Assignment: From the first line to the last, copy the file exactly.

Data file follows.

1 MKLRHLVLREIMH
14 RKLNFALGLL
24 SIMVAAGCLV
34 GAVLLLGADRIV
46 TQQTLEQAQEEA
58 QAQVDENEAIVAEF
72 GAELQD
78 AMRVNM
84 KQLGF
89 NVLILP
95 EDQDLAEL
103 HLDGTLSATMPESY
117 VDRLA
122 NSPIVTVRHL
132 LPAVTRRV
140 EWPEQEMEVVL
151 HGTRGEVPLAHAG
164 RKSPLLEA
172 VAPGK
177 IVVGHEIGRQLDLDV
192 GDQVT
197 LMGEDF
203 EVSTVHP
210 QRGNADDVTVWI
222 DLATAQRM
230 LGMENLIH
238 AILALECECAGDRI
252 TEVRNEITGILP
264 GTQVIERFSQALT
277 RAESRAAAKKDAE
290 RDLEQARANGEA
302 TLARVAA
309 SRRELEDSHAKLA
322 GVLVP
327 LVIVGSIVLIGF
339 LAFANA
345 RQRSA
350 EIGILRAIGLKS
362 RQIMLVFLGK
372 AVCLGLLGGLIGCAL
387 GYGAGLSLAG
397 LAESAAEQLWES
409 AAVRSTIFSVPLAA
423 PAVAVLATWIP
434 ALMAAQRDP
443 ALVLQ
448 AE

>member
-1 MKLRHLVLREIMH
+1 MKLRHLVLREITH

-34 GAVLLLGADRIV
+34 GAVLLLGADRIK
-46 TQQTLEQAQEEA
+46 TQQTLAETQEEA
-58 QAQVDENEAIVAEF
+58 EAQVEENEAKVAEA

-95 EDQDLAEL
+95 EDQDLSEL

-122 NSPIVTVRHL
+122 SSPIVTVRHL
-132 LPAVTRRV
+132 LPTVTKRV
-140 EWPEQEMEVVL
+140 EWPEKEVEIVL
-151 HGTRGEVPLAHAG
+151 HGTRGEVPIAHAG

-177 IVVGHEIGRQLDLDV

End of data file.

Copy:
1 MKLRHLVLREIMH
14 RKLNFALGLL
24 SIMVAAGCLV
34 GAVLLLGADRIV
46 TQQTLEQAQEEA
58 QAQVDENEAIVAEF
72 GAELQD
78 AMRVNM
84 KQLGF
89 NVLILP
95 EDQDLAEL
103 HLDGTLSATMPESY
117 VDRLA
122 NSPIVTVRHL
132 LPAVTRRV
140 EWPEQEMEVVL
151 HGTRGEVPLAHAG
164 RKSPLLEA
172 VAPGK
177 IVVGHEIGRQLDLDV
192 GDQVT
197 LMGEDF
203 EVSTVHP
210 QRGNADDVTVWI
222 DLATAQRM
230 LGMENLIH
238 AILALECECAGDRI
252 TEVRNEITGILP
264 GTQVIERFSQALT
277 RAESRAAAKKDAE
290 RDLEQARANGEA
302 TLARVAA
309 SRRELEDSHAKLA
322 GVLVP
327 LVIVGSIVLIGF
339 LAFANA
345 RQRSA
350 EIGILRAIGLKS
362 RQIMLVFLGK
372 AVCLGLLGGLIGCAL
387 GYGAGLSLAG
397 LAESAAEQLWES
409 AAVRSTIFSVPLAA
423 PAVAVLATWIP
434 ALMAAQRDP
443 ALVLQ
448 AE

>member
-1 MKLRHLVLREIMH
+1 MKLRHLVLREITH

-34 GAVLLLGADRIV
+34 GAVLLLGADRIK
-46 TQQTLEQAQEEA
+46 TQQTLAETQEEA
-58 QAQVDENEAIVAEF
+58 EAQVEENEAKVAEA

-95 EDQDLAEL
+95 EDQDLSEL

-122 NSPIVTVRHL
+122 SSPIVTVRHL
-132 LPAVTRRV
+132 LPTVTKRV
-140 EWPEQEMEVVL
+140 EWPEKEVEIVL
-151 HGTRGEVPLAHAG
+151 HGTRGEVPIAHAG

-177 IVVGHEIGRQLDLDV